In ‘Fly through the candle’s mouth like a singeless moth’, Hicks explores the female position in contemporary society. The title is a line taken from Sylvia Plath’s 1959 poem Witch Burning, for Plath being ‘burnt at the stake’ is considered a metaphor for self-transformation.
Hicks is interested in the evolution of the witch archetype throughout history, and particularly the emergence of the witch as a symbol of female power and its association with the #metoo movement today. ‘Witch’ has been historically used as a tool to discredit and persecute women of power spanning from Joan of Arc and Anne Boleyn to, more recently, Alexandria Ocasio-Cortez and Tony Abbott‘s ‘Ditch the Witch’ proclamation of Julia Gilliard.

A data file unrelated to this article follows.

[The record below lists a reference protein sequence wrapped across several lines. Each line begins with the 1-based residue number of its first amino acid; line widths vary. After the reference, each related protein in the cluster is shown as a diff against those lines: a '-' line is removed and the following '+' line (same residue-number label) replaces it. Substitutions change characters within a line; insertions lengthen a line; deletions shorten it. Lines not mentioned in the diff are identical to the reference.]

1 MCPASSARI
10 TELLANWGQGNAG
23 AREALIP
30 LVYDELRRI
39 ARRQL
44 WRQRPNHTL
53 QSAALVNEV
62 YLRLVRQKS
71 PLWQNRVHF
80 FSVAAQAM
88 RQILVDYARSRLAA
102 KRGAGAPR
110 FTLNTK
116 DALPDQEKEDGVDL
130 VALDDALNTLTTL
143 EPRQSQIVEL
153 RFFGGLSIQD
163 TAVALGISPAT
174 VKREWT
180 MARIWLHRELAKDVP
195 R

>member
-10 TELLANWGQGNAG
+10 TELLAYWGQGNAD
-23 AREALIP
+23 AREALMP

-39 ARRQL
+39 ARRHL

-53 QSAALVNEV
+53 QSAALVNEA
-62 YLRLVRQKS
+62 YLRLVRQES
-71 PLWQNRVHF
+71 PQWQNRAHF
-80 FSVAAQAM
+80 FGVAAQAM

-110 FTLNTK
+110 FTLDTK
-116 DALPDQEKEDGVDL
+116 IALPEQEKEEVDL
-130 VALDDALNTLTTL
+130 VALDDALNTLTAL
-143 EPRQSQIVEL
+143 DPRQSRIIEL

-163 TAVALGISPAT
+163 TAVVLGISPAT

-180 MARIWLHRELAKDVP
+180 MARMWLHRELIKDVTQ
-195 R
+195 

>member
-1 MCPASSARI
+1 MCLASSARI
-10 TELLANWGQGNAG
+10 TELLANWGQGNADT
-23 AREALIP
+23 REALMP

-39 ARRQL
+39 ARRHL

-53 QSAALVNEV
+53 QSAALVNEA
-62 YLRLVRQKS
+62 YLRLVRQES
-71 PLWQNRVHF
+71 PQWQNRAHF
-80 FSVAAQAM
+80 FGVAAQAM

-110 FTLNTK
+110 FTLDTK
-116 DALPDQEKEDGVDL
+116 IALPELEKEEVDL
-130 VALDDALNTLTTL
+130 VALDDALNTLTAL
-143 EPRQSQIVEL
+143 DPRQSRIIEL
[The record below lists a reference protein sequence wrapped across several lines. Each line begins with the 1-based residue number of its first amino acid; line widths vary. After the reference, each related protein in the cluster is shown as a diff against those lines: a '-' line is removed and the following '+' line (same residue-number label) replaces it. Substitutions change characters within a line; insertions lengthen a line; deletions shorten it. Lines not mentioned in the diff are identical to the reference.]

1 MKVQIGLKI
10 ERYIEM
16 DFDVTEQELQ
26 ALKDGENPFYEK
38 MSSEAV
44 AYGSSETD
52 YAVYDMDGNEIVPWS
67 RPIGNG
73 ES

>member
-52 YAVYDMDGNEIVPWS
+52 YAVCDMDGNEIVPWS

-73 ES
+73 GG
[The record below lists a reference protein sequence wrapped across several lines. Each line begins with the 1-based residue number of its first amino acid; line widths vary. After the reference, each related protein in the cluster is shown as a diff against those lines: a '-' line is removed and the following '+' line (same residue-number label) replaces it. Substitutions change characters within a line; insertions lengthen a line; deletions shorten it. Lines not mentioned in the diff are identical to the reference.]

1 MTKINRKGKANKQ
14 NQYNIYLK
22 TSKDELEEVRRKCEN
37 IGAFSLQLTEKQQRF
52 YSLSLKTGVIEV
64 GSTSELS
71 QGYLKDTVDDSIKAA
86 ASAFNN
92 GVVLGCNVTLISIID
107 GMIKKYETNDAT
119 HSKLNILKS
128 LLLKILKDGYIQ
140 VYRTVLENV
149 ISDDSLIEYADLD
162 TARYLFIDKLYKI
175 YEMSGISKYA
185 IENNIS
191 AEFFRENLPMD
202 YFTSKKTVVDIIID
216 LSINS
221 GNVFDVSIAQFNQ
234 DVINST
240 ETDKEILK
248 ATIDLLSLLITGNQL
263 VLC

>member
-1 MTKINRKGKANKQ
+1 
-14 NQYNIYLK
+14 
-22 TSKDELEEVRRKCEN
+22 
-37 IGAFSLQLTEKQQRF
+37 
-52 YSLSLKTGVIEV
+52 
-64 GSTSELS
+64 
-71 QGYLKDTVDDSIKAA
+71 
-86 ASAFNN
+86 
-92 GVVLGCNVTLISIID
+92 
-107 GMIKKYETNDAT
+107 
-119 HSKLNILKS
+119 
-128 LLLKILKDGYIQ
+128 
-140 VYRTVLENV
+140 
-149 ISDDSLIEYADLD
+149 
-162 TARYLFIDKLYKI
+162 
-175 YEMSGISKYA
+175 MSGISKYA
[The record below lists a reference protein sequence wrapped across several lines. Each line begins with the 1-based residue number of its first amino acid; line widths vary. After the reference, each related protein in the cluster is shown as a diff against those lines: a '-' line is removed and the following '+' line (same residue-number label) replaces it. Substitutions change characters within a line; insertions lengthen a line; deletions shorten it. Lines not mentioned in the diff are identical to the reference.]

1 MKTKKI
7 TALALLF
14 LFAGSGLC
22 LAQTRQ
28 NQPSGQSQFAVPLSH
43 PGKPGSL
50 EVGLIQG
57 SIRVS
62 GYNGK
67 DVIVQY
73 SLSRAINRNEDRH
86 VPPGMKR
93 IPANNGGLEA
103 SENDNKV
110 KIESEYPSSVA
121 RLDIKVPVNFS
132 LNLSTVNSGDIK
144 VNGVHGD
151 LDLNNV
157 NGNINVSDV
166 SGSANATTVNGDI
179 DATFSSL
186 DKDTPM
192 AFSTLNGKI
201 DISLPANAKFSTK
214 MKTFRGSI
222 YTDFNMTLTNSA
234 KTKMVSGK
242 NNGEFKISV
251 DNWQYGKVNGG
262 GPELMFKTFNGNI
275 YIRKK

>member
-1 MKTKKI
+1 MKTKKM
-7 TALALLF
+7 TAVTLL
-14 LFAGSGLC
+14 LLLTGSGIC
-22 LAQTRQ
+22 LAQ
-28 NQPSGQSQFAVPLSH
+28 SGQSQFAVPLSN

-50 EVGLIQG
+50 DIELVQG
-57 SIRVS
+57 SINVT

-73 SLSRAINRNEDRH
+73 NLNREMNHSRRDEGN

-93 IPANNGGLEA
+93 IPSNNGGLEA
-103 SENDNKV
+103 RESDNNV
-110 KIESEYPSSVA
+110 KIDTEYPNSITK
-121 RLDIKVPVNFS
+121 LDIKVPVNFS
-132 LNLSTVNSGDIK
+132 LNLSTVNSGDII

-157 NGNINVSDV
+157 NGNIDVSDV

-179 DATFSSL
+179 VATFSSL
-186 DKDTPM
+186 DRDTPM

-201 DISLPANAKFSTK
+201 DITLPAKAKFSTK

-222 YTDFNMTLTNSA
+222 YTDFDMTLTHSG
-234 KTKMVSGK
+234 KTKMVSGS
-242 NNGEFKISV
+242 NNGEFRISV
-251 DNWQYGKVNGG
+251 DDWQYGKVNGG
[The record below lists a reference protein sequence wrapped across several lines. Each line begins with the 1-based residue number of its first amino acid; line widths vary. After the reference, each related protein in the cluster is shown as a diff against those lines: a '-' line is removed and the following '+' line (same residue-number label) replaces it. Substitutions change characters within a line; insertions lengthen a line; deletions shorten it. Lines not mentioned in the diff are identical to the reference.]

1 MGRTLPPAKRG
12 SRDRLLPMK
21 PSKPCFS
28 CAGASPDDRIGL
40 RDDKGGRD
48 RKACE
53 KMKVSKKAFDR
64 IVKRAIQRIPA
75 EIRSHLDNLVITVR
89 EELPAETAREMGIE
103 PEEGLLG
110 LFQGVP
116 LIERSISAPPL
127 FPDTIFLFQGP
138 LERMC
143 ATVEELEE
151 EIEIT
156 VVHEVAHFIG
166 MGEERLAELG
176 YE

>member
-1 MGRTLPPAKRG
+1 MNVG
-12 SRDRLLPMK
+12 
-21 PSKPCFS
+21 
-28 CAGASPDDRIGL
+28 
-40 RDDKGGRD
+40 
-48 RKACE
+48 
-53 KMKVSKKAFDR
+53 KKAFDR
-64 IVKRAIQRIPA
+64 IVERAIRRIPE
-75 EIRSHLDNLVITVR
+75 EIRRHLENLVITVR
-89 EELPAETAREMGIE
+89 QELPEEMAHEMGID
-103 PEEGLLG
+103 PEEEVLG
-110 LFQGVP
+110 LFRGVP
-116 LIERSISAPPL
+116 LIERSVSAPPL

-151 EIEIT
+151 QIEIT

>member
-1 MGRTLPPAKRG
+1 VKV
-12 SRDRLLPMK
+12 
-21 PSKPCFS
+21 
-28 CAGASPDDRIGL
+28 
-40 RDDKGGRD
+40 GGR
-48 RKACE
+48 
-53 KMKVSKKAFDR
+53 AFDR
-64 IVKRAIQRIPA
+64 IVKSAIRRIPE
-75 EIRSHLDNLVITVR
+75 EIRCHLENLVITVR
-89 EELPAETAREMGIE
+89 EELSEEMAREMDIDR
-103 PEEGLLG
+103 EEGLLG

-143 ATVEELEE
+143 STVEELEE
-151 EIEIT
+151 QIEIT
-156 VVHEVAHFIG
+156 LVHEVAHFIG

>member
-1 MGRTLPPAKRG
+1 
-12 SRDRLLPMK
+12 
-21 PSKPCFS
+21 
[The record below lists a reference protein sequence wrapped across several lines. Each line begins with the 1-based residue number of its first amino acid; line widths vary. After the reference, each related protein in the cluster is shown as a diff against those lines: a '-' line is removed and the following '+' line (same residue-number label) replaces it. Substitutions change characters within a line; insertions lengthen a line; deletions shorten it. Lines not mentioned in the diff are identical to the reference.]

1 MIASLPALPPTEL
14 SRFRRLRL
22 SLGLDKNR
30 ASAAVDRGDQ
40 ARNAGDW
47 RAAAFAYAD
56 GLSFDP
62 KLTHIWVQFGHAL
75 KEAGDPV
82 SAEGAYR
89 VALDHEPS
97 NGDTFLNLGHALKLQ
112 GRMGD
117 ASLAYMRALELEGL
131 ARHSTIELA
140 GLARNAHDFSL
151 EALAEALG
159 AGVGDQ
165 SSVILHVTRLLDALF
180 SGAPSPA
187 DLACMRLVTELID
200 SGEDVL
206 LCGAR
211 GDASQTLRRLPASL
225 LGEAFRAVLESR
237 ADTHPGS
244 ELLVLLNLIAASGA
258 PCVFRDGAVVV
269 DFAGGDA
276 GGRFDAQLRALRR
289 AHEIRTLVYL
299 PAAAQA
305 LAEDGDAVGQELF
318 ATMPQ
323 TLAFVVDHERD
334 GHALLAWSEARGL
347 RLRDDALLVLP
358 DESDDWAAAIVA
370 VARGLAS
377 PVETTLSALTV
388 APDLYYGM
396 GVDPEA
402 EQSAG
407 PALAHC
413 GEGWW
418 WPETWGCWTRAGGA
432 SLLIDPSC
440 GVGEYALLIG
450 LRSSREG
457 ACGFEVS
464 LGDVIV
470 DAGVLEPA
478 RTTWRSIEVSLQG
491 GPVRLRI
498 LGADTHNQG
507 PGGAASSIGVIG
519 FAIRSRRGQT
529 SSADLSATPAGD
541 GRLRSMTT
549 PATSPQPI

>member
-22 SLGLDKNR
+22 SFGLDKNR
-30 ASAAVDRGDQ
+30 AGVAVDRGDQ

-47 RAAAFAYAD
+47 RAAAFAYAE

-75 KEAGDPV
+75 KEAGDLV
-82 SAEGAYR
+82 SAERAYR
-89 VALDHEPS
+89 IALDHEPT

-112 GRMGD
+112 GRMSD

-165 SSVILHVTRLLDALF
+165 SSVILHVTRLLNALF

We have seen an evolution from the witch trials of the early modern period, to the current popularity and commodification of all things witchery. The suffragists were the first to reclaim Joan of Arc as a symbol of female power and were instrumental in reframing the witch archetype. Today the witch is synonymous with feminism and is often seen as a symbol of empowerment.
Here Joan of Arc is rising from the ashes, questioning how much has changed today?
Documentation by Simon Strong.